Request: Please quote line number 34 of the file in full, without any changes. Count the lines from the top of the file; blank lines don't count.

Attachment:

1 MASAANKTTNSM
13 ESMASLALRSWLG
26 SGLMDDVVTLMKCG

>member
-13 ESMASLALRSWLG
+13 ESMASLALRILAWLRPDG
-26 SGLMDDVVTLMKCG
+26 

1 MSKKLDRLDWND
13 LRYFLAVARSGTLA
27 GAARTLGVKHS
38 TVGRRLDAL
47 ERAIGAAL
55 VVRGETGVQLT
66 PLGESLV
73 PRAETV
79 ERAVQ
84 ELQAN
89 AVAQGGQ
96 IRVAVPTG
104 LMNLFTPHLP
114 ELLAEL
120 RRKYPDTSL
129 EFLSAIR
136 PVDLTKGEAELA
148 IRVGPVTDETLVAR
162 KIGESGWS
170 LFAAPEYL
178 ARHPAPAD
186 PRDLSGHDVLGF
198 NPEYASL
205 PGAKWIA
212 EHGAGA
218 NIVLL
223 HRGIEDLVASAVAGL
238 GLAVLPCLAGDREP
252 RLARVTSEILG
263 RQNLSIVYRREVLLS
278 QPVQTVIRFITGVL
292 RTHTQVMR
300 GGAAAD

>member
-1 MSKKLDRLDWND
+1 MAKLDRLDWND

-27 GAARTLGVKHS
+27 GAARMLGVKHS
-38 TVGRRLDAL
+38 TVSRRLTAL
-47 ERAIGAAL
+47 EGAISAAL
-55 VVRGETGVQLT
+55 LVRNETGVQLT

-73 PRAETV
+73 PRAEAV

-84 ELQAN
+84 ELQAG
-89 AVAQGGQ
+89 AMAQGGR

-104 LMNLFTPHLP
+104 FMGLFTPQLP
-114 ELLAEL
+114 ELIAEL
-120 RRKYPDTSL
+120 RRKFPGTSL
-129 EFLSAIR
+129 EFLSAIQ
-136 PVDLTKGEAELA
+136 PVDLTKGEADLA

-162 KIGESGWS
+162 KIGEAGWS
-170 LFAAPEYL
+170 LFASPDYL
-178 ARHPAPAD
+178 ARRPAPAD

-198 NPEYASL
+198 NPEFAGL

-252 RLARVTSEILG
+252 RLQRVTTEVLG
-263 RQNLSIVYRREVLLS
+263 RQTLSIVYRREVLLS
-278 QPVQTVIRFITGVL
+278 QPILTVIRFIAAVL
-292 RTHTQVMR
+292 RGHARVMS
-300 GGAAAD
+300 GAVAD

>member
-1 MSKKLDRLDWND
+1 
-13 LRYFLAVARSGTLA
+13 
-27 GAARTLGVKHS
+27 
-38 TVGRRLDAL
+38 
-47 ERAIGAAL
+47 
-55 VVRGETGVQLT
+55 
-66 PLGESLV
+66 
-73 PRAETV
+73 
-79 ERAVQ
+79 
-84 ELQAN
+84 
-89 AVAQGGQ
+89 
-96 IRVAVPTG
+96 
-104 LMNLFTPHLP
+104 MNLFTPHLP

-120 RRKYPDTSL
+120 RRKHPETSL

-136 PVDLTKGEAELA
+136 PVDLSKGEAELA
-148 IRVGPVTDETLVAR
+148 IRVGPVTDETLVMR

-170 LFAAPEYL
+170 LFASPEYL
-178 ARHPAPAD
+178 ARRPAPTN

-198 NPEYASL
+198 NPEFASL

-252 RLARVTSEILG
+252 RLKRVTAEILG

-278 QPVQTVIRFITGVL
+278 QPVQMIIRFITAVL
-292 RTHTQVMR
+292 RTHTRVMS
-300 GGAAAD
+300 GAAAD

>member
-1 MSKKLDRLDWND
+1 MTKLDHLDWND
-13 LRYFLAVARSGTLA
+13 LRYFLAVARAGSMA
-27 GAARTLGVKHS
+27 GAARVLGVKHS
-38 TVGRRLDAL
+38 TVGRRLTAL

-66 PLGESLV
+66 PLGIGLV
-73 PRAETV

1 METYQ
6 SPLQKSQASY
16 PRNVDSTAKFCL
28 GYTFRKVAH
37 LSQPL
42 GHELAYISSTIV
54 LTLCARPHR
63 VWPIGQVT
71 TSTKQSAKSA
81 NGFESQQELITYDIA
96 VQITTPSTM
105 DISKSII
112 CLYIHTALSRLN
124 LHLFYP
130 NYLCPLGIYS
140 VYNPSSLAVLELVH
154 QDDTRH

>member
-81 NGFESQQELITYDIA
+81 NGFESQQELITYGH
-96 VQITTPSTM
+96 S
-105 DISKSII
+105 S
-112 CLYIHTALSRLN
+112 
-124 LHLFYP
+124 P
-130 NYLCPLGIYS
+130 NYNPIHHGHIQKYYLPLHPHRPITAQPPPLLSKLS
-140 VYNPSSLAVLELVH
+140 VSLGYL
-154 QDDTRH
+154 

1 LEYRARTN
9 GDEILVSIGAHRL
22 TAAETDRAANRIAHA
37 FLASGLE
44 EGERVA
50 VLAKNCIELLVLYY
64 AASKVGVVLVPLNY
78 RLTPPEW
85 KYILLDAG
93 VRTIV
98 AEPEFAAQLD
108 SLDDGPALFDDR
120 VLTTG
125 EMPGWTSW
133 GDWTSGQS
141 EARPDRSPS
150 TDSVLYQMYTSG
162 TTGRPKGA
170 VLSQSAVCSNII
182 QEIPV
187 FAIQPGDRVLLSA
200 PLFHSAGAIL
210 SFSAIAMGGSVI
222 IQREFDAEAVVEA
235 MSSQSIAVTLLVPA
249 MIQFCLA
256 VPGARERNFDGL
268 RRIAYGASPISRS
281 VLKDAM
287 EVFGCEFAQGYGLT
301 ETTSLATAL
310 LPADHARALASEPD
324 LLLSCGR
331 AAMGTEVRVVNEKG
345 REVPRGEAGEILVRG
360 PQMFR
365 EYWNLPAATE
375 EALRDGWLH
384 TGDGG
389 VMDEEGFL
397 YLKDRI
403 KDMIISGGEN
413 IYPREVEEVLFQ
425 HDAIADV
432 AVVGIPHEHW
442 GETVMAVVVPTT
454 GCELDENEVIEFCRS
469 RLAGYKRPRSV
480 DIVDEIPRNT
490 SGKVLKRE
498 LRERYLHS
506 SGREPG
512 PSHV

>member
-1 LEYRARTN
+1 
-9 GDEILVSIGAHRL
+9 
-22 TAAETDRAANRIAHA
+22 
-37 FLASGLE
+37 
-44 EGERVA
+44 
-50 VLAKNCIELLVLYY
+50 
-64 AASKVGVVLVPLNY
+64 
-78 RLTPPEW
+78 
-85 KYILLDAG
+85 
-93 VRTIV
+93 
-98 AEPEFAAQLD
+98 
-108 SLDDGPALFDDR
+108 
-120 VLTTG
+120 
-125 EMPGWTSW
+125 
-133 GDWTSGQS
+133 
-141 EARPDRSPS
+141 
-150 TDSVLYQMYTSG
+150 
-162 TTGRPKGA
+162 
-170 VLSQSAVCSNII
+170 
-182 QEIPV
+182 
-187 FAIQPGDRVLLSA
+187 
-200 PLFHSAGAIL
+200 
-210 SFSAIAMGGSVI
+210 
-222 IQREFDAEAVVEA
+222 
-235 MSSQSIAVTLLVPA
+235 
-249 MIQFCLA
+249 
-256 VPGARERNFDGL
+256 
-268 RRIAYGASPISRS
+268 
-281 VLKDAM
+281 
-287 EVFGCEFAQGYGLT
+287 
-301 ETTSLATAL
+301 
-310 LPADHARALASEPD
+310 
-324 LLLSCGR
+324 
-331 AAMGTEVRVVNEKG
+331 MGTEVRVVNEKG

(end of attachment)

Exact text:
218 NIVLL